One of the drawbacks of using an anionic surfactant relates to skin sensitivity.  Due the high foaming, cleansing, and washing capabilities, skin irritations can occur.  It is for this reason that if you are looking to create a handmade recipe it is best to choose another category of surfactants, or balance the anionic surfactants with amphoteric surfactants.

Amphoteric surfactants are the go with the flow surfactants.  They have the possibility to either have a positive or negative charge.  Their charge is all based on the pH or alkalinity of your finished product.  Hence the amphi prefix.

When an amphoteric surfactant is used in a recipe where the end result of a finished product has a lower pH, the amphoteric surfactant takes on a more conditioning and nourishing role.  On the other hand, when an amphoteric surfactant is used in a recipe where there is a higher pH in the end product, it resembles more of an anionic surfactant with high foaming and cleansing capabilities.  Neither option is necessarily bad; they are just on two different planes of the beneficial skin aspects.

Amphoteric surfactants are the most docile of the surfactants.  They are also the second most used surfactants in the industry.  This is because when used alone, they are able to provide a gentle aspect to the nature of your end product.  Adversely, when an amphoteric surfactant is coupled with an anionic surfactant, the amphoteric surfactant mellows the harshness of the anionic surfactants.  In fact, amphoteric surfactants can be used solo and in conjunction with any other of the surfactant groups.  There adaptability is just one of the reasons why they are so widely used.

Some examples of well know amphoteric surfactants are Coco Bentaine, Lauryl Bentaine, and Hydroxysultaines.

Cationic surfactants are the opposite of anionic surfactants.  They have a positively charged water-loving head.  It is because of this positive charge that cationic surfactants can offer many skin loving, nourishing benefits to the skin and body.  These surfactants are best used in recipes where foaming is not necessarily mandatory such as hair conditioners.  Cationic surfactants alone do not allow for ample foaming capabilities.

Cationic surfactants work well with 2 of the 3 remaining surfactant groups.  Both amphoteric and nonionic surfactants will be compatible with cationic surfactants with no problems.  However, because of the opposing charge cationic (positive) and anionic (negative) surfactants will not combine.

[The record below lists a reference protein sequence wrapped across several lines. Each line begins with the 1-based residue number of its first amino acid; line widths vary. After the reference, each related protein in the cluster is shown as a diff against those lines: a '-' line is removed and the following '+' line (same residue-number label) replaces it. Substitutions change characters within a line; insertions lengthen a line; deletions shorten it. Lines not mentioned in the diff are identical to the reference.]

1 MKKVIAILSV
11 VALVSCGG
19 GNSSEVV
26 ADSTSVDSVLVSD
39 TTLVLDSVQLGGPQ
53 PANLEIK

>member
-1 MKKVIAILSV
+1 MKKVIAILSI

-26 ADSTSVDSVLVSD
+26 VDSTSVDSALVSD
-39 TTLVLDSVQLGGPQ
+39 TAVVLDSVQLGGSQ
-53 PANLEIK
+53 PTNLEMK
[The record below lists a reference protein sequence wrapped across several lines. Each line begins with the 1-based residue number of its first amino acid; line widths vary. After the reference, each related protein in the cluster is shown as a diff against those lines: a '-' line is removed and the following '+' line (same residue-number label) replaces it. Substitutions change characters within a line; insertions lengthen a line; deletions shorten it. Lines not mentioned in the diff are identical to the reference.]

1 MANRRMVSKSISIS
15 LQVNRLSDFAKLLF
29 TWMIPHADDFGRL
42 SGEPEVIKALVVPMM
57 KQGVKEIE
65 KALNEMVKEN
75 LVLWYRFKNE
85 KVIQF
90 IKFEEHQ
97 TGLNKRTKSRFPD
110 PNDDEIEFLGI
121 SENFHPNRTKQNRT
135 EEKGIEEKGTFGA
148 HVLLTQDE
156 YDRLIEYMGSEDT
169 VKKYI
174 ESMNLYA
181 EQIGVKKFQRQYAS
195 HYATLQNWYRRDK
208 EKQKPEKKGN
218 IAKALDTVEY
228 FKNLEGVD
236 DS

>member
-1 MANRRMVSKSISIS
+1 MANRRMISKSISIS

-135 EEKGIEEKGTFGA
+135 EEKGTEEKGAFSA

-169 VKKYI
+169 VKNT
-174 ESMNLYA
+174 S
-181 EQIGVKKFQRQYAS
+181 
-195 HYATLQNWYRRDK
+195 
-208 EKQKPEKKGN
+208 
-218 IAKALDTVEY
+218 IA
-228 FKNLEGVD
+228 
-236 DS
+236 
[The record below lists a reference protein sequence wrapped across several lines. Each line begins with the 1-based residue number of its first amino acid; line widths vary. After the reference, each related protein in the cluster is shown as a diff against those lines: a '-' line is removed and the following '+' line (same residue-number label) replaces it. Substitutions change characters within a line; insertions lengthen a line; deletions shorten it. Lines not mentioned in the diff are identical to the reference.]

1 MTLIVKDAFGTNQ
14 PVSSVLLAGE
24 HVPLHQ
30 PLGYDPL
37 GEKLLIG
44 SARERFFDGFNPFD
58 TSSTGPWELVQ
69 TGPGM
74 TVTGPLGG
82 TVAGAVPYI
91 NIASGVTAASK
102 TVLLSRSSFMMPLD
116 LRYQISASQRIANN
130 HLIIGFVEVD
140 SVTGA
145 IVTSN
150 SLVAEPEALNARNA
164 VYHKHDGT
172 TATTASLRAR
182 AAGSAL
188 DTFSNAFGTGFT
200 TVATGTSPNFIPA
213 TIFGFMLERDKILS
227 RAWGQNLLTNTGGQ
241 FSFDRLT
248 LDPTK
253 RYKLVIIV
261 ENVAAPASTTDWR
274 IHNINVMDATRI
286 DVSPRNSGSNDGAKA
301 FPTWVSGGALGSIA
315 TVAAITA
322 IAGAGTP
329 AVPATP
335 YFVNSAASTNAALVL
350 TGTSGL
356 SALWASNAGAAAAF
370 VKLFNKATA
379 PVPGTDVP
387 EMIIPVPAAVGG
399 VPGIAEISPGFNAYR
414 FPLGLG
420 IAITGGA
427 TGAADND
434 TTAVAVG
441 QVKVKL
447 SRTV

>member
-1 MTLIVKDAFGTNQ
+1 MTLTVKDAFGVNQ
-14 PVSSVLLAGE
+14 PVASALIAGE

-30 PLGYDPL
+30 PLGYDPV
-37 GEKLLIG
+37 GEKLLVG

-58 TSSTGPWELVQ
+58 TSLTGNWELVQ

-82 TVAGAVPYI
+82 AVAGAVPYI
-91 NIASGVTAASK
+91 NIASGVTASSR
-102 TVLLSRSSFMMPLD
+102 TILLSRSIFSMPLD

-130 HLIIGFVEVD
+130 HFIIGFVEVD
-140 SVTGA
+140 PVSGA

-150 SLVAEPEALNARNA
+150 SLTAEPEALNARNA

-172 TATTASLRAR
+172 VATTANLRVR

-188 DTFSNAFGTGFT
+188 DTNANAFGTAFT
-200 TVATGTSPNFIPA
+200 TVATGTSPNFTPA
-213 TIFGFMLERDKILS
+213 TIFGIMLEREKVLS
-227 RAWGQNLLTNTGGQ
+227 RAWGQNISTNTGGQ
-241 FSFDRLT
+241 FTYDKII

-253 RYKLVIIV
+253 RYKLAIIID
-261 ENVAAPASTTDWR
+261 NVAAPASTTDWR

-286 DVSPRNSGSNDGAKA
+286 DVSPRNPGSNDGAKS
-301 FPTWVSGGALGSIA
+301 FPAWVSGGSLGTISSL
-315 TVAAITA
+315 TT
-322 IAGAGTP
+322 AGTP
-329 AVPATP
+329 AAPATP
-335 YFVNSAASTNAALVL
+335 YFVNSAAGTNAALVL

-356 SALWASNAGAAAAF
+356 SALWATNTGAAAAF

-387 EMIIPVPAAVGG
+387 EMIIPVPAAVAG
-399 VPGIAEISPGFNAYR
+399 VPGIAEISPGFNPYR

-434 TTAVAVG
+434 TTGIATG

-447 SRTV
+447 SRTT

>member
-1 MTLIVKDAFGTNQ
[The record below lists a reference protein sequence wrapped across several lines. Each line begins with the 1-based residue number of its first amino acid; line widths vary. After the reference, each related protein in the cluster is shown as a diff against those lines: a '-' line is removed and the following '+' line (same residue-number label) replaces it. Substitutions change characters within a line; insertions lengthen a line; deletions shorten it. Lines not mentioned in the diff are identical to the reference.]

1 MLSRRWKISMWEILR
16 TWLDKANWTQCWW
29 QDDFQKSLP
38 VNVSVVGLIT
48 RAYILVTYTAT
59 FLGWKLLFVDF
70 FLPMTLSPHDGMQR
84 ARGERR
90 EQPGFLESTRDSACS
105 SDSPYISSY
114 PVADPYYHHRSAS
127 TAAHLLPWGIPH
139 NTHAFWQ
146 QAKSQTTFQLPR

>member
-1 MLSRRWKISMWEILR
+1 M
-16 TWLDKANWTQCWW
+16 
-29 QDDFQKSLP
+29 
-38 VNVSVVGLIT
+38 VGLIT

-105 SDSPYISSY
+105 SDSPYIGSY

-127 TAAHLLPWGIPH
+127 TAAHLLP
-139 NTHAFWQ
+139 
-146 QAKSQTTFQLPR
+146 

Some common cationic surfactants used in bath and body recipes are your chlorides (Benzalkonium, Stearalkonium, and Centrimonium), Trimethyl Ammoniums, and Methyl Sulfates.

Nonionic surfactants have no foaming capabilities which is why this group of surfactants are rarely used as a recipe’s main surfactant.  Evident by the prefix non, these surfactants do not have a charge in their water-loving heads.  The end result of using a nonionic surfactant will allow for a finished product that has a very gentle cleansing ability.   But, just because it doesn’t foam, it doesn’t mean it does cleanse.

Psychologically speaking, there is a direct mental correlation between foaming and cleansing.  We as a race have somehow inherently made this connection.  Whether it is a physical view of suds equating to cleanliness, or simply urban myths that have taken on a life of their own, the reality is; it could not be further from the truth.

Nonionic surfactants, or at least some of them, are ethoxylated.  What this means is that the nonionic surfactants have had some reaction to the addition of ethylene oxide.  With this reaction comes an even more water-loving head, almost as if it has been supercharged.  This then makes nonionic surfactants (like Polysorbate 20) perfect solubilizers.

But, don’t just disregard this category of surfactants yet.  Nonionic surfactants can also be used in formulations to reduce irritants, due to their gentle cleansing ability.  They also have the capability to be used as an emollient, softening or soothing skin.  Not to mention, these surfactants can be used to stabilize foam in recipes.  Hold on to your seats though folks, because it gets a little better!  Due to its lack of a charge, nonionic surfactants love every other category of surfactants; you can consider them the peacemakers!

Some common nonionic surfactants used in bath and body recipes are your Polysorbates, Emulsifying Wax NF, E-wax, Glyceryl Oleate, Glyceryl Stearate, ingredients with the prefix PEG, Ceteareths, Oleths, Sorbitans, Lauryl Glucoside, and Polyglycose.

In summary, surfactants are amazing little compounds found in many items we use every day like adhesives, bath gels, creams, lotions, frozen foods, chewing gum, inks, and fabric softeners; just to name a few!  There are four main applications of surfactants particularly in just bath and body recipes.  They include: cleansing, solubility, emulsifying, and conditioning.

Some other additional aspects of surfactants to bath and body recipes include:  the potential to increase stability of a product; certain surfactants can be used as thickening agents; due to the composition of a surfactant, some maintain anti-microbial elements and therefore can be used as preservatives; there are even some that have the capability to reduce irritation allowing for a milder product on the skin.